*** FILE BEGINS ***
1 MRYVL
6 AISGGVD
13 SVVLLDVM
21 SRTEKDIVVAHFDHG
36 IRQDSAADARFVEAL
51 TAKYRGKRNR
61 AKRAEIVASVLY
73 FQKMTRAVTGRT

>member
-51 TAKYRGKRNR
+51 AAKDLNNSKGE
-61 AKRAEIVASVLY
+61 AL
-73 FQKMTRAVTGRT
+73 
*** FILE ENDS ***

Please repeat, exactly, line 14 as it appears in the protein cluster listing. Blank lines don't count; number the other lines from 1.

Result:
-73 FQKMTRAVTGRT